One memory of hers during that time was scrubbing and waxing hall floors at night with Albert Isaac, the janitor. What a sight! A nurse with very polished white shoes, white uniform dress and her nursing cap was helping scrub floors. In her history of being a nurse in Fairview she assisted in many of the deliveries of her friends and cousin's children. That was always a special joy to her and she helped many many people in her nursing career. It was a sad day to her when she retired from nursing due to illness.
Gin had a special ministry in the Fairview community and is known to many as "the Angel Lady." She gave out more than a hundred lighted glass angels over several years to different individuals who she felt needed to be reminded that God was there to take care of them by sending an angel to watch over them in whatever their situation was. She is remembered for being a "prayer warrior" for many of her family and friends. Her children and her grandchildren have always known that she was praying especially for them.
Another gift she had was writing, and during her lifetime, she spent countless hours writing letters to family members and friends to be able to stay in touch and encourage them. Some of the most favorite people in her life were her sister's Gladys and Ethel's girls. These nieces meant everything to her and they each have a special bond with their "Aunt Gin."
Living away from her Missouri family was very hard for Gin. She was very close to her mother and it was very hard on her when she lost her to cancer at a young age. Her fondest memories were often told to her children of her and her mother listening to "the Grand Ole Opry" by radio and dancing around the kitchen together to the music. That tradition was passed on with her children and then grandchildren. Country music was an important part of her life because it reminded her of her Missouri roots and it comforted her even in her last days as music was always on in her room.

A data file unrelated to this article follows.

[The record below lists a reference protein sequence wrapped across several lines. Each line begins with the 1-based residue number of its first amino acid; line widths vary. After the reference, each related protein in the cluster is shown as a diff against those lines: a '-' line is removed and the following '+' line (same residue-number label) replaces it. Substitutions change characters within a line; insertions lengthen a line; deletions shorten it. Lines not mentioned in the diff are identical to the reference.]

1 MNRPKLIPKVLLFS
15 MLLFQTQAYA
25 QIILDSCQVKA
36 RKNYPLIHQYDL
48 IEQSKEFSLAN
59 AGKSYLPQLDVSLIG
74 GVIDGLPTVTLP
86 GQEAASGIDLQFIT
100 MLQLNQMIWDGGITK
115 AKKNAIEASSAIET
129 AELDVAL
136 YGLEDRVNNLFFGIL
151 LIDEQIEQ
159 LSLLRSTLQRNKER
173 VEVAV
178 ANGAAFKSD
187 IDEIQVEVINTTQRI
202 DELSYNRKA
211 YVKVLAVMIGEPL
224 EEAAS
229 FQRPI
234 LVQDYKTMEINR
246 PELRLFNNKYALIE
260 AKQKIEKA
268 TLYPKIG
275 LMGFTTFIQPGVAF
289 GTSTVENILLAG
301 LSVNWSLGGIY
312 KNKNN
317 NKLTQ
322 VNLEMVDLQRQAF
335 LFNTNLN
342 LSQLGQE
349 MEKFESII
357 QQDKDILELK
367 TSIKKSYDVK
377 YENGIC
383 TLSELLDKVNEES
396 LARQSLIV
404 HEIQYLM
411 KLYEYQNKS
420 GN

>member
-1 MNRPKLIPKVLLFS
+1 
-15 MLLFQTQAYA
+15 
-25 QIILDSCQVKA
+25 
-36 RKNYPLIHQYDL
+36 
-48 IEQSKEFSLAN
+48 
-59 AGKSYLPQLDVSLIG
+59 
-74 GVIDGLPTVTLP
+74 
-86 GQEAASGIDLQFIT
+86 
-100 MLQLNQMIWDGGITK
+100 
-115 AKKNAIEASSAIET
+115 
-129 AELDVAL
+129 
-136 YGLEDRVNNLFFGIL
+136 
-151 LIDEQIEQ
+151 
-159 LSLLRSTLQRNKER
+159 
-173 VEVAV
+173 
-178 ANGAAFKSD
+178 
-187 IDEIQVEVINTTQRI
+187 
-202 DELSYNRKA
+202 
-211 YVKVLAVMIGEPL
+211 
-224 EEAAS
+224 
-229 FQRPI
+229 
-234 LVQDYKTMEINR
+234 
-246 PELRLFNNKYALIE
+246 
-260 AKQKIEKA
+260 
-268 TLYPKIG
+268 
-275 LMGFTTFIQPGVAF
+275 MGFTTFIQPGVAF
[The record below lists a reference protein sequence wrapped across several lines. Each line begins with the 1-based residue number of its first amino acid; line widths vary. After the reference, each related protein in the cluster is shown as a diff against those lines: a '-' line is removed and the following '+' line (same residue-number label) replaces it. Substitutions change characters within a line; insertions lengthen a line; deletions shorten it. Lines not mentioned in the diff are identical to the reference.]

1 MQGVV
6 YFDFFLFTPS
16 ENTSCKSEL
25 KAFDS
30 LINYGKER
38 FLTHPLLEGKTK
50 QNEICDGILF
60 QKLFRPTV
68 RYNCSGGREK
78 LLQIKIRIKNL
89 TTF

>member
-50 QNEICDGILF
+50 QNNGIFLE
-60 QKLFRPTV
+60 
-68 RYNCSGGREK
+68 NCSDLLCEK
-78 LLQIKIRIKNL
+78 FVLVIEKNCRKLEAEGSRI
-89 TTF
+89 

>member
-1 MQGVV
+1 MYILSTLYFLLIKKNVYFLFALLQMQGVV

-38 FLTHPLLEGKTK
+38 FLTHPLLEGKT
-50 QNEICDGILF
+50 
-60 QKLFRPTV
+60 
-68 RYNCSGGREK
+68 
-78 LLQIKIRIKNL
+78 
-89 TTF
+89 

One of her greatest joys was when her youngest brother Ken and his family decided to move to Fairview. Many happy days were spent in being together again. Until then her Bartel family was ever dear to her. She became very close to Carl's parents, brothers and sisters. Each one had a special place in her heart. She was an excellent cook and baked amazing pies and cinnamon rolls.
Her talents didn't stop there as she was an excellent seamstress and sewed many dresses through the years, including formals, a wedding dress for Debbie and dresses for the grandkids. She loved to serve her Lord through her nursing and being a Sunday school teacher at Harper, Kan., and also at the Fairview Mennonite Brethren Church where she was a member.
During the days she lived on 13th Street, she opened her home after school with her dear friends Lauretta Eitzen and Alvera Ratzlaff a "Good News Club" for grade school-aged children so they might learn to know her Jesus. In her last days she continued to be busy even though her body was failing her. She managed "the little store" at the Fellowship Home. She would organize the merchandise, tally points and be there to greet the residents when they came to purchase items.
She took great pride in everything she ever did and she always said, "if you're going to do something, do it right or don't do it at all." She leaves a wonderful legacy to her family and friends and will be greatly missed.
Gin is survived by her husband Carl Bartel, one son, Chris Bartel and wife Teena of Fairview, Okla., two daughters, Debbie Wiens and husband Doug of Fairview, and Julie Schmidt of Baton Rouge, La.; brothers, Joseph and Gert Katzung, Kenneth and Pauline Katzung, and William and Donna Katzung; sisters, Ethel Frye, Gladys and Harvey Twelker and Donna and Vic Vogelsang; grandchildren, Amanda Wiens, Sara and Austin Hurst, Matthew and Madelene Rogers, Emily Bartel, Zane Schmidt, and Tate and Leslie Schmidt; great-grandchildren, Emma and Ella Hurst, Rowyn and Lydia Rogers, and Alexis Schmidt. She was preceded in death by her parents.
Memorial services will be held at 11 a.m. Monday, Aug. 21, 2017, at the Fairview Mennonite Brethren Church with Pastor Marlin Hiett officiating. A private family inurnment will be held at a later date at the South Mennonite Brethren Cemetery. In lieu of flowers, memorials may be made through the Pierce Funeral Home to the Fairview Regional Medical Center for hospital equipment. Condolences may be made online at www.piercefuneralhomes.com.
Published on August 19, 2017